Rebecca said something unexpected to me the other night as we settled down at our somewhat geriatric bedtime of 8pm. She said that she feared I was not or would not bond with our April arrival.
Neither is true, I hope, but detachment is something a lot of to-be fathers feel, as I’ve found out in my extensive Internet studies into the matter (done in between researching ailments, conspiracies and news about cats).
Despite appearances, I’m not detached, though. What Rebecca sees in me is, to some extent, the classic English reserve. To another extent it’s that I somehow don’t believe it and/or my mind is mashed from all those stellar days at the office from Mondays to Fridays.
Actually, I’m over the moon; I just don’t shout it from the rooftops. But it has brought on a number of odd realizations and feelings, and it’s these I’d like to share. Well, if they weren’t odd, you wouldn’t want to read them, would you? Hmmm. As I thought.
1. Mirrors reflecting mirrors
Ever stood in a mirrored lift and seen your reflection going backwards right on to infinity? You can achieve the same effect with a handheld mirror and a wall-mounted mirror, but it’s awkward and somewhat rubbish.
So I see my future now, in a forward arc of smaller “me’s”, but getting less like me as time goes on and my genetic information is diluted. Behind me, my father, my grandfathers, and so on and so forth ad infinitum, only getting less like me. The result is a feeling of humility but also one of dwindling importance overall.
To illustrate some of the above, Rebecca will take a snapshot of her with our unborn child in the same pose / dress as one of my mum, with me inside, from 1969 before I even tasted the April 1970 daylight.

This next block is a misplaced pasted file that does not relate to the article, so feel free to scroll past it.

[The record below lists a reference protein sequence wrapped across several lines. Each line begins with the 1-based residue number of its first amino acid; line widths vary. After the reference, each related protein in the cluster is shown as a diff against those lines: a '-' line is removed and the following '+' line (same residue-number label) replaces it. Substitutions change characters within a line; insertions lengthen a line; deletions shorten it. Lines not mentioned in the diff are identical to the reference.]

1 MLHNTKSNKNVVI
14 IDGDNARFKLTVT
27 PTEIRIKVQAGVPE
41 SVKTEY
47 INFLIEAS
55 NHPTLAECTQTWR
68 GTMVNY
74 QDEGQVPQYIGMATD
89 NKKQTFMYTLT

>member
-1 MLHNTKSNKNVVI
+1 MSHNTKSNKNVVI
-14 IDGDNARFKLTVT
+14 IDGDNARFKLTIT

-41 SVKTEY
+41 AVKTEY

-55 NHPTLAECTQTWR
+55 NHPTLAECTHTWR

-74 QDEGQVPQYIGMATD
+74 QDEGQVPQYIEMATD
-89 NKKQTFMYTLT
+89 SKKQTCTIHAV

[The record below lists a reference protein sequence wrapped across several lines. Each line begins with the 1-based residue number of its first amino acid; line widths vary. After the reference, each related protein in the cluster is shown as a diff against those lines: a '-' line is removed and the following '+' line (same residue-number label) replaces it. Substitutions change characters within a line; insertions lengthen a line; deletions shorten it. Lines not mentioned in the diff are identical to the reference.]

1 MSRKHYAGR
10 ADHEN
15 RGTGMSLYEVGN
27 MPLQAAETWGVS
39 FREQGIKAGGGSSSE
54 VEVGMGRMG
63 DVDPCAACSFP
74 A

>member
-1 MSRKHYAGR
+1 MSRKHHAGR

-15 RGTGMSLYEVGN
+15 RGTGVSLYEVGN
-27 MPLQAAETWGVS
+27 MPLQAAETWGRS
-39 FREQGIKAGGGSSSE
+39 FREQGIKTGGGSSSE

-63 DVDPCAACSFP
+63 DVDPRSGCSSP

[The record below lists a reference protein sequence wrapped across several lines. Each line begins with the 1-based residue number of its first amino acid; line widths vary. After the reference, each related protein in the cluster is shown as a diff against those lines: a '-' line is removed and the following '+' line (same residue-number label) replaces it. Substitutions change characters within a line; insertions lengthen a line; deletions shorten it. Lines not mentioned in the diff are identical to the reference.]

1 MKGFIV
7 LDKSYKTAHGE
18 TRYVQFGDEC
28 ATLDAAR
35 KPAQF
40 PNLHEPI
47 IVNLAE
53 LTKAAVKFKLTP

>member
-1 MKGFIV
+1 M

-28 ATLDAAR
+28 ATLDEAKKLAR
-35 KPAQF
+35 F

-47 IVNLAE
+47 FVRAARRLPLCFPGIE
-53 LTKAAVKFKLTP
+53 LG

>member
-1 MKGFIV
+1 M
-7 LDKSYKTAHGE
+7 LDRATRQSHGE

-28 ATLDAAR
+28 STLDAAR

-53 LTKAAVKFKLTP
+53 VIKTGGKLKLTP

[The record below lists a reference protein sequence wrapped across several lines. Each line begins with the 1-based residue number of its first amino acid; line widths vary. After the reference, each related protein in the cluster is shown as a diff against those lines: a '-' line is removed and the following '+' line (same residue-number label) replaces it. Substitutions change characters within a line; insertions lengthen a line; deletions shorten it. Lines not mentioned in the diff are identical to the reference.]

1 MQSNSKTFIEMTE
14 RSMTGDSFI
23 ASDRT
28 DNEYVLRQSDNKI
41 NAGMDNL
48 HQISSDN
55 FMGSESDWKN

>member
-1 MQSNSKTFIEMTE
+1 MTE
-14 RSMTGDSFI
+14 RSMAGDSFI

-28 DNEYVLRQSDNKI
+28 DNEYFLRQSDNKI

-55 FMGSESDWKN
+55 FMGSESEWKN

2. The biological imperative
So, for better or worse, I’ve now done what drives us humans to have sex (if it wasn’t fun, we wouldn’t do it, and no children would be born). I’ve passed on my genetic material to a new generation. This has essentially made me a useful human being when it comes to population growth, and it means—at least to me—that I’ve done the thing I was meant to do. Which begs the question: what next? Fatherhood, I suppose.
3. Memories of my parents: am I too old / young?
My dad was 30 when I was born. My mum was 26. I am now 42 and remember being 12 (and 11, 10, 9, 8 … 4). This means I was 12 when my dad was as old as I am now. Back then, he was juggling a job he hated, as well as the family. Mum worked, too, and I clearly remember them being stressed out. Sometimes I was the cause. Still am, from time to time.
Now without getting all psychoanalytic on this point, I don’t feel 42. I don’t even feel grown up sometimes (Rebecca would concur that I am not, I’m sure). It’s not that I feel young, young at heart or any other clichés. I just don’t feel that I’ve reached the point where I can say, while beating my chest: I am man.
At the other end of this is the feeling that I’m somewhat late in this particular game. When our child is 42, I will be 84. And that really is old.
4. Repeating past mistakes
Are we doomed to repeat the same mistakes our parents made? Philip Larkin certainly thought so in this rather rude poem (not for kids). Kate Bush also had some thoughts:
Just look at your father
And you’ll see how you took after him.
Me, I’m just another
Like my brothers
Of my mother’s genes.
The whims that we’re weeping for
Our parents would be beaten for
Leave the breast
And then the nest
And then regret you ever left.
All we’re ever looking for
Is another open door.
All we ever look for–another womb.
All we ever look for–our own tomb.
All we ever look for–ooh, la lune.
All we ever look for–a little bit of you, too.
All we ever look for,
But we never do score.
Kate’s rather perceptive in a screwy sort of way. But we love her for it.
I do remember my dad telling me more than once that he hoped I wouldn’t end up like him, working in the media (he was in advertising). And here I am, helping to run a publishing company and it causes me a little bit of anguish from time to time (though it is successful and so on). I’ve also made some quite misjudged life choices in the past, oooh, 30 years. And while I may not be the man I am today had I not made those choices, I’d have done one or two (or 10) things differently.
There again, we’re the product of our histories, striding blindly into the future. There is no past: only an ever-folding succession of presents.
Anyhoo. Just some musings while waiting for Rebecca to come back and talk at me. I hope you’ve found them interesting. At least worth reading anyway.